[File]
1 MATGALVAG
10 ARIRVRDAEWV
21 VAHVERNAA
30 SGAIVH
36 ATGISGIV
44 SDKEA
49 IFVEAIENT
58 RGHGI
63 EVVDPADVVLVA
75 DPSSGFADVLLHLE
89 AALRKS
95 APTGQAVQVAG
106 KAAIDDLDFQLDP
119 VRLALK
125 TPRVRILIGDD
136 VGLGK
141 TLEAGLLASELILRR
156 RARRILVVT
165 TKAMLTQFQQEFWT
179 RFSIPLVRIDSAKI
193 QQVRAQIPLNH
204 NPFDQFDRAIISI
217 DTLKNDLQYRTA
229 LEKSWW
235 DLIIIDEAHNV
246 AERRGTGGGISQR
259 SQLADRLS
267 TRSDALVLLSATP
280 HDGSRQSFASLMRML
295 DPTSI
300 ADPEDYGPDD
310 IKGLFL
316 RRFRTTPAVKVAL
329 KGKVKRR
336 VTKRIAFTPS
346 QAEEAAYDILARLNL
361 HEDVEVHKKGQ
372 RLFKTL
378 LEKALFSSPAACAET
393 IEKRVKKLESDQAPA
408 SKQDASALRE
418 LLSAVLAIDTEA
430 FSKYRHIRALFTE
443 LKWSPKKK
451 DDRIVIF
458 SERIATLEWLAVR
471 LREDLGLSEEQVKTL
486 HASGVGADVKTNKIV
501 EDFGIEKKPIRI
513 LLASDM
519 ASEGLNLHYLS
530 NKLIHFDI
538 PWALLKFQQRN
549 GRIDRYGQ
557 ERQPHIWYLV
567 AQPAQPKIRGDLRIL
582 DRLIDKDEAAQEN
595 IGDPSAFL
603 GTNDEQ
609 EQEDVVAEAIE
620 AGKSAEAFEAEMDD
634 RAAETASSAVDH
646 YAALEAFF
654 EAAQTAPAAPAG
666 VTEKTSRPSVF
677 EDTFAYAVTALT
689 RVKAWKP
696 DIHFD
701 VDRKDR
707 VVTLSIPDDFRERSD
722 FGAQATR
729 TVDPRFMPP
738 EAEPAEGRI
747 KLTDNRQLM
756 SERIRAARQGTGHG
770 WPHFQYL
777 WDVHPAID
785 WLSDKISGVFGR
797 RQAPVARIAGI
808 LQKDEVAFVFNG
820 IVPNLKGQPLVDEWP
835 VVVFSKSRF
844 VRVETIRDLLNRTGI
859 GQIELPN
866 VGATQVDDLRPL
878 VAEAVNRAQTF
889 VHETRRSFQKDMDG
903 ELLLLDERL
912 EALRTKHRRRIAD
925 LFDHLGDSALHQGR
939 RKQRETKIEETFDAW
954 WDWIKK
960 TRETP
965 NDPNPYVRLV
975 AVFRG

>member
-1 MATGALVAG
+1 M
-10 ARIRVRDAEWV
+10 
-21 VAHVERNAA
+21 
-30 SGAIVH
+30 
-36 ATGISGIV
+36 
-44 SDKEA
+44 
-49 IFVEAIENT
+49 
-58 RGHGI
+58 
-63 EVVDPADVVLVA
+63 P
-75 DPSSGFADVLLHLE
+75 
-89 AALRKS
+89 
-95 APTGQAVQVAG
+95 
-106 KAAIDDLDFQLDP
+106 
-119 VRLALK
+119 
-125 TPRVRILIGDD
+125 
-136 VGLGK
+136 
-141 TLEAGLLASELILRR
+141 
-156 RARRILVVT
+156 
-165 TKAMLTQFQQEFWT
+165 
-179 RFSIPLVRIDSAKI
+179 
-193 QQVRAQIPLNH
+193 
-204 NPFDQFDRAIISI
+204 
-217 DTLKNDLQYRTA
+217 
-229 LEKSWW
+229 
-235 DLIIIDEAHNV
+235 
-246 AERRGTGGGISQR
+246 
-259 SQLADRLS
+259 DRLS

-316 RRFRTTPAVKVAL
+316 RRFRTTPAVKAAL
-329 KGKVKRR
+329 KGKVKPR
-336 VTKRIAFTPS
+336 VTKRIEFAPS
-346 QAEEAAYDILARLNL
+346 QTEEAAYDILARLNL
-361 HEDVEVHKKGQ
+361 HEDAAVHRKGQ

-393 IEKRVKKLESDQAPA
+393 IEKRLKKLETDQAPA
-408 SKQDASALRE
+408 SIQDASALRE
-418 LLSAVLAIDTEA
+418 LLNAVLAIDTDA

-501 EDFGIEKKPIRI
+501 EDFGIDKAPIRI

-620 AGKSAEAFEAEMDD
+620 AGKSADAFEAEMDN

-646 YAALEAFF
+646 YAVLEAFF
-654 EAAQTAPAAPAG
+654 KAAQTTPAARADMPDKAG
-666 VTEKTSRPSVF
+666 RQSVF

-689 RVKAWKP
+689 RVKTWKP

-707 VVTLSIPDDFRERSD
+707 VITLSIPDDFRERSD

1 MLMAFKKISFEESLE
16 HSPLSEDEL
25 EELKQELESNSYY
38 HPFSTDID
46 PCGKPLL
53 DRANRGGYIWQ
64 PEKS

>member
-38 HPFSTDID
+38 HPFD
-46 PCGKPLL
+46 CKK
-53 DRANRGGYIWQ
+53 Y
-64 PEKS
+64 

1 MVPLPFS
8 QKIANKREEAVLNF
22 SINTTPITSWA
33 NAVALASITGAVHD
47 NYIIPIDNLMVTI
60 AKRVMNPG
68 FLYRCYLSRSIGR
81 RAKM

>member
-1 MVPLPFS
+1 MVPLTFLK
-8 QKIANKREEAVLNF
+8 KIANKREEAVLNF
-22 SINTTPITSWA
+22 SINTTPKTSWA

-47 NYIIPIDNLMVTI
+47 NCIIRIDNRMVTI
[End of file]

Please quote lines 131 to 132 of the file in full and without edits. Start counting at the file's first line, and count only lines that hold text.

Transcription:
-156 RARRILVVT
+156 